At this point, the search giant is dabbling in different types of VR content to see what sticks, according to Bloomberg. It's shelling out in the "high six figures" for video game-related VR experiences, and in the "low five figures to low six figures" for projects involving filmmakers. Facebook, in comparison, has poured millions into producing VR media for its Oculus platform. That's also one of the biggest strengths of Samsung's Gear VR, which was built in partnership with Oculus.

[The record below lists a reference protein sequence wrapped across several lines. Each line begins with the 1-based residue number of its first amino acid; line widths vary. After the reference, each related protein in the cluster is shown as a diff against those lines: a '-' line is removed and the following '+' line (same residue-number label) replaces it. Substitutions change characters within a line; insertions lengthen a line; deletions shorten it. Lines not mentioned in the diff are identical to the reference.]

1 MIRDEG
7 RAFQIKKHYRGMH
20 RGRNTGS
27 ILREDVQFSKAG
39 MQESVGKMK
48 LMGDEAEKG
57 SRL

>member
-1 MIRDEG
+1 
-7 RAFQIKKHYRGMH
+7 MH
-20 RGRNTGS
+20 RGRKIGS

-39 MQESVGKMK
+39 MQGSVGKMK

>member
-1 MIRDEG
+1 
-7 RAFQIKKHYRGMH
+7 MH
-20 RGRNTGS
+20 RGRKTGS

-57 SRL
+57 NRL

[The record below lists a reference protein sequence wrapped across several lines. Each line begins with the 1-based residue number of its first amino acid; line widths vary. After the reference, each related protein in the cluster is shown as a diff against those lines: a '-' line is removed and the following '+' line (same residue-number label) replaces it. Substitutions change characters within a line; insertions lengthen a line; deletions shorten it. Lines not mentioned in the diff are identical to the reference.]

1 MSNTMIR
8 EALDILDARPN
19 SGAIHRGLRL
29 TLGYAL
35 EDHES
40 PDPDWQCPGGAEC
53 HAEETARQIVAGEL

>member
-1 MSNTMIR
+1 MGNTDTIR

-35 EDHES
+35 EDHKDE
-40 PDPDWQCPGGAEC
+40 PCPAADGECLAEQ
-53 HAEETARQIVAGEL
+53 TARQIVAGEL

While Daydream seems like a far more ambitious VR initiative than Google Cardboard, there's still plenty we don't know about it. For one, we've only seen a sketch of a prototype headset design, which looks very similar to Samsung's Gear VR. It's also unclear what, exactly, Google will demand of its hardware partners. All we know is that Daydream compatible phones will require "key components" like "specific sensors and screens." (Based on conversations with people in the VR industry, I'd bet that OLED displays will play a major role.) The company has at least managed to get Samsung, LG, Xiaomi and HTC onboard with building Daydream-compatible phones.